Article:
SEOUL, South Korea (AP) — South Korean prosecutors said Monday that they have charged four people with illegally importing North Korean coal via Russia in violation of U.N. sanctions. The indictments, handed down on Friday,…
SEOUL, South Korea (AP) — South Korean prosecutors said Monday that they have charged four people with illegally importing North Korean coal via Russia in violation of U.N. sanctions.
The indictments, handed down on Friday, came four months after customs authorities accused three of the four of using forged documents to illicitly import 35,000 tons of North Korean coal and other minerals worth $5.8 million.
South Korean media said prosecutors found an additional person implicated in the case during an investigation.
Prosecutors said in a statement that the four people and their five entities were charged with violating a law requiring government approval to bring North Korean products into the South.
U.N. sanctions that were toughened in 2017 ban member states from importing North Korean coal and other minerals that had been key sources of foreign currency for the impoverished yet nuclear-armed country.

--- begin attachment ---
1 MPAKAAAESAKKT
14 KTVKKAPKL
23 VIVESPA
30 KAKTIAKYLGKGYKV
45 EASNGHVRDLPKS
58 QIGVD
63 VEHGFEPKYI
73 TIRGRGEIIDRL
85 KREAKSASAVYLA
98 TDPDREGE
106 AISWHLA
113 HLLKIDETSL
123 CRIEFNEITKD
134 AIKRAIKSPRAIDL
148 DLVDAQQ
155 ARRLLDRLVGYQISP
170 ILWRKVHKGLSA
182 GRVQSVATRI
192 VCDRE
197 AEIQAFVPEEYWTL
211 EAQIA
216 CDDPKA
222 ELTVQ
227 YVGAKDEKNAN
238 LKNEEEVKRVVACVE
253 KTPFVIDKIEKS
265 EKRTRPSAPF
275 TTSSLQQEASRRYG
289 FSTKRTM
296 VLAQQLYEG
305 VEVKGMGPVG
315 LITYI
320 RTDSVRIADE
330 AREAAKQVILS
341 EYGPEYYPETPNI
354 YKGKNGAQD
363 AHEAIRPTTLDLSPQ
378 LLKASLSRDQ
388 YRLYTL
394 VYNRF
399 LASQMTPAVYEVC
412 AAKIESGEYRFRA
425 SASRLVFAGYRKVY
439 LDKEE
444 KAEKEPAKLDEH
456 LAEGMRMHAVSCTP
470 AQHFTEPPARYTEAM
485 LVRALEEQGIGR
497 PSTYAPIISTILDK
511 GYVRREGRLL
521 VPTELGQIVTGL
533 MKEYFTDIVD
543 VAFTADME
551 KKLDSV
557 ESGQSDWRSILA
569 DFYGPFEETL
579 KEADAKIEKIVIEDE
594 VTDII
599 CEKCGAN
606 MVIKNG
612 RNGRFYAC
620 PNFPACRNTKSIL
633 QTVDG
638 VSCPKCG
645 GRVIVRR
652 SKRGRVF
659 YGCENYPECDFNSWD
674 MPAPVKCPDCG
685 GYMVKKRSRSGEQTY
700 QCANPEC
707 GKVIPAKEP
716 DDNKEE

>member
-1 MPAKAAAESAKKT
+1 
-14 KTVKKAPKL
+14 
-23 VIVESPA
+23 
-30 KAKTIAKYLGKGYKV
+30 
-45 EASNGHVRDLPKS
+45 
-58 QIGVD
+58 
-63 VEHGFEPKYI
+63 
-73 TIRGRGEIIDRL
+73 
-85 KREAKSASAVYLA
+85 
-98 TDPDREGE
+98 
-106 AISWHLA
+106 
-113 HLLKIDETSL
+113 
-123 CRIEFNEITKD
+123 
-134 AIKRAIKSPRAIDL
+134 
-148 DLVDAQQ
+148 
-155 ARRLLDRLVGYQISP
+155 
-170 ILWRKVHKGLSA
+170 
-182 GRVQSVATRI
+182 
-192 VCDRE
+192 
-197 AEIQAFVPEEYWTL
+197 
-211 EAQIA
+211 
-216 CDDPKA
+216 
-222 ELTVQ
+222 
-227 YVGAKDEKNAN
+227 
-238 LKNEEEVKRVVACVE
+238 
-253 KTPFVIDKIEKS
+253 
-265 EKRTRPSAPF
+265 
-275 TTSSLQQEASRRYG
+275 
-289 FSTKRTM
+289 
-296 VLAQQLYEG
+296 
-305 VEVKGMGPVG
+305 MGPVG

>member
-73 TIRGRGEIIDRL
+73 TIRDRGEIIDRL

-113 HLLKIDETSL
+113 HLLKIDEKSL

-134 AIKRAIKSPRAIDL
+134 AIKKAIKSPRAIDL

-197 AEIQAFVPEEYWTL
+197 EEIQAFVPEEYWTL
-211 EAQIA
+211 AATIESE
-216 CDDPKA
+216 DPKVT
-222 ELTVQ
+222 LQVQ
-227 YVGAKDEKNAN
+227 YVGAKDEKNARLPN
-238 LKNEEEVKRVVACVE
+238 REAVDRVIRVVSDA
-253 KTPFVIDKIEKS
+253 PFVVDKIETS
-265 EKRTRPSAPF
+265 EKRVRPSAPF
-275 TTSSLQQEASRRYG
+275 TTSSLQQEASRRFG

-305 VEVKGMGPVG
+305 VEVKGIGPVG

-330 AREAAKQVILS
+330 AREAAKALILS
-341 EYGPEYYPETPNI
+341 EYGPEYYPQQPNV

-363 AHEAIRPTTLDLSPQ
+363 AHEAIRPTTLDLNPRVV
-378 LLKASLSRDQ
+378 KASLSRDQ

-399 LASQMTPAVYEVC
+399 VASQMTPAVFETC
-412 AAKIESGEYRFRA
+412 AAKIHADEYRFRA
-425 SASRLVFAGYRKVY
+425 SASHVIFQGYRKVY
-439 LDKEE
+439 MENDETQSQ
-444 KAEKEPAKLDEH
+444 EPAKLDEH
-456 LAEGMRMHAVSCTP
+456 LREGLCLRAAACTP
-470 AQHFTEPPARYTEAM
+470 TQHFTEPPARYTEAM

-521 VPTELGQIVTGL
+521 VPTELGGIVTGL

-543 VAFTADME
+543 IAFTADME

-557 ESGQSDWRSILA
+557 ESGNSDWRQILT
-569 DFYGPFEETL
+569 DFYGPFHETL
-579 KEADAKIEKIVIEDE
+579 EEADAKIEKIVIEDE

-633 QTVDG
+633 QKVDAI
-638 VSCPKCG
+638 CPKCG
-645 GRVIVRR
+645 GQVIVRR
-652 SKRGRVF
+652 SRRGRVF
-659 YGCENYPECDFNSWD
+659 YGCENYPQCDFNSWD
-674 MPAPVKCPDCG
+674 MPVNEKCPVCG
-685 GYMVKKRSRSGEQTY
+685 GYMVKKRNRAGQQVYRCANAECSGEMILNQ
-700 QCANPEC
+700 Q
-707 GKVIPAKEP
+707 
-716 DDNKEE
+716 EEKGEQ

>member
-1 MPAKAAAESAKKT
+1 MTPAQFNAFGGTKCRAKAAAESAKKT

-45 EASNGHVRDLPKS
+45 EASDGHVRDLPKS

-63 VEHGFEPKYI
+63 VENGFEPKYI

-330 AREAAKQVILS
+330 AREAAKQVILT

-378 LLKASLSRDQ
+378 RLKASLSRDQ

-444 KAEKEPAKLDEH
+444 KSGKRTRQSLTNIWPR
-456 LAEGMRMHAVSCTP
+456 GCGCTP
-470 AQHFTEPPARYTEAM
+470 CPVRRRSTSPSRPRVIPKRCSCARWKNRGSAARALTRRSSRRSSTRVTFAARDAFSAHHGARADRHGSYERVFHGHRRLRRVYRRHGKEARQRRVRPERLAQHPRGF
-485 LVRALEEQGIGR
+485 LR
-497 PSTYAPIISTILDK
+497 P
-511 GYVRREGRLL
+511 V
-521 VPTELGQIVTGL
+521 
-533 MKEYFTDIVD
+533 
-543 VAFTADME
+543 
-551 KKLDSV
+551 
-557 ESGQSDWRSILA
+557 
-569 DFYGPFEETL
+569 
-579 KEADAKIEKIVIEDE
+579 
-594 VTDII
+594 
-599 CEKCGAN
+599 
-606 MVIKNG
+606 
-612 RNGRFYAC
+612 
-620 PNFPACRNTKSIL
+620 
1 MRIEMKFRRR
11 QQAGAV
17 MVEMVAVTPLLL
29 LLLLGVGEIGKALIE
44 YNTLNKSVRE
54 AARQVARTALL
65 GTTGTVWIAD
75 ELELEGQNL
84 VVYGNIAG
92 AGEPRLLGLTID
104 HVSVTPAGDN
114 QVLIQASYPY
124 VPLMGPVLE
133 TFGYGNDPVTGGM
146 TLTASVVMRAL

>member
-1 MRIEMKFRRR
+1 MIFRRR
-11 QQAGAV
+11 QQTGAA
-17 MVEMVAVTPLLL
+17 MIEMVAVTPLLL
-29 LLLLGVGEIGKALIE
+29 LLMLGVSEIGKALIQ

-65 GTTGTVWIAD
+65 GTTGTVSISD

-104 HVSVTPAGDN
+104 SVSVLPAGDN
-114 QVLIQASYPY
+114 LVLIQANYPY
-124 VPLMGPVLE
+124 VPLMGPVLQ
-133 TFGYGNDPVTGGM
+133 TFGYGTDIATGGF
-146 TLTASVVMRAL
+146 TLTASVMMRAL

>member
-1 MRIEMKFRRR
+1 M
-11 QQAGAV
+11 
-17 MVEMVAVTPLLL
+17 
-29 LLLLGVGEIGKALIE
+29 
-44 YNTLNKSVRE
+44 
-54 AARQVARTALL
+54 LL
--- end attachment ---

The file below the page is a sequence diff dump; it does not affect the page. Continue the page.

The prosecutors’ statement said the four people attempted to get profits by selling North Korean minerals whose prices dropped in the wake of the sanctions. It said they used falsified documents and transshipments at Russian ports to disguise North Korean minerals as Russian ones.
North Korea has been seeking sanctions relief in return for some of the measures the country has taken since entering nuclear talks early this year, such as dismantling its nuclear testing site and suspending weapons tests. U.S. officials want the North to take more significant steps.
South Korea’s liberal president, Moon Jae-in, who favors a negotiated solution to the nuclear issue, has facilitated U.S.-North Korea diplomacy this year. But when he met President Donald Trump recently on the sidelines of the G-20 summit in Argentina, the two agreed that sanctions would remain in place until North Korea completes its nuclear disarmament.
A South Korean Foreign Ministry official said the indictments should be seen as an effort by the government to abide by U.N. sanctions. The person spoke on condition of anonymity because she wasn’t authorized to speak to reporters on the issue.